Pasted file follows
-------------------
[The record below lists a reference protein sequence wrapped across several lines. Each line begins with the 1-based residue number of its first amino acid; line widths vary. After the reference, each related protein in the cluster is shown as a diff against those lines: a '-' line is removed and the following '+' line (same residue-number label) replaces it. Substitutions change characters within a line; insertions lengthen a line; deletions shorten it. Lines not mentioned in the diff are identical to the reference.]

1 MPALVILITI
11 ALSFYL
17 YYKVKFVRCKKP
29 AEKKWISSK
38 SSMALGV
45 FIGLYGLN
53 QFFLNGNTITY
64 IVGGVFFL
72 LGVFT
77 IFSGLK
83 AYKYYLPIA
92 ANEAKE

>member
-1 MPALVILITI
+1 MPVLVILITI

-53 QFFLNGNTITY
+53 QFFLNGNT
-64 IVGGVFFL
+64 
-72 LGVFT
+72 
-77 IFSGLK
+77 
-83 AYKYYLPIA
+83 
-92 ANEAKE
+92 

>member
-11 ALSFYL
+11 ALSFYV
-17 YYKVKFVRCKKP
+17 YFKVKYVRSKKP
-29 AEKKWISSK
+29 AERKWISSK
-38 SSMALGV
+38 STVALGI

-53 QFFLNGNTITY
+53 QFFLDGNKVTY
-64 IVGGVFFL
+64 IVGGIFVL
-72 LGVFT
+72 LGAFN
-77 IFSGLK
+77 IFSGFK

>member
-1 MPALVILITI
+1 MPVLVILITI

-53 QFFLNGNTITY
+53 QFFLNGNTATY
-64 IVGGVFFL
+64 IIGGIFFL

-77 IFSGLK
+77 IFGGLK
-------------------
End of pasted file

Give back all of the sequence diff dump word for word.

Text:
[The record below lists a reference protein sequence wrapped across several lines. Each line begins with the 1-based residue number of its first amino acid; line widths vary. After the reference, each related protein in the cluster is shown as a diff against those lines: a '-' line is removed and the following '+' line (same residue-number label) replaces it. Substitutions change characters within a line; insertions lengthen a line; deletions shorten it. Lines not mentioned in the diff are identical to the reference.]

1 MPALVILITI
11 ALSFYL
17 YYKVKFVRCKKP
29 AEKKWISSK
38 SSMALGV
45 FIGLYGLN
53 QFFLNGNTITY
64 IVGGVFFL
72 LGVFT
77 IFSGLK
83 AYKYYLPIA
92 ANEAKE

>member
-1 MPALVILITI
+1 MPVLVILITI

-53 QFFLNGNTITY
+53 QFFLNGNT
-64 IVGGVFFL
+64 
-72 LGVFT
+72 
-77 IFSGLK
+77 
-83 AYKYYLPIA
+83 
-92 ANEAKE
+92 

>member
-11 ALSFYL
+11 ALSFYV
-17 YYKVKFVRCKKP
+17 YFKVKYVRSKKP
-29 AEKKWISSK
+29 AERKWISSK
-38 SSMALGV
+38 STVALGI

-53 QFFLNGNTITY
+53 QFFLDGNKVTY
-64 IVGGVFFL
+64 IVGGIFVL
-72 LGVFT
+72 LGAFN
-77 IFSGLK
+77 IFSGFK

>member
-1 MPALVILITI
+1 MPVLVILITI

-53 QFFLNGNTITY
+53 QFFLNGNTATY
-64 IVGGVFFL
+64 IIGGIFFL

-77 IFSGLK
+77 IFGGLK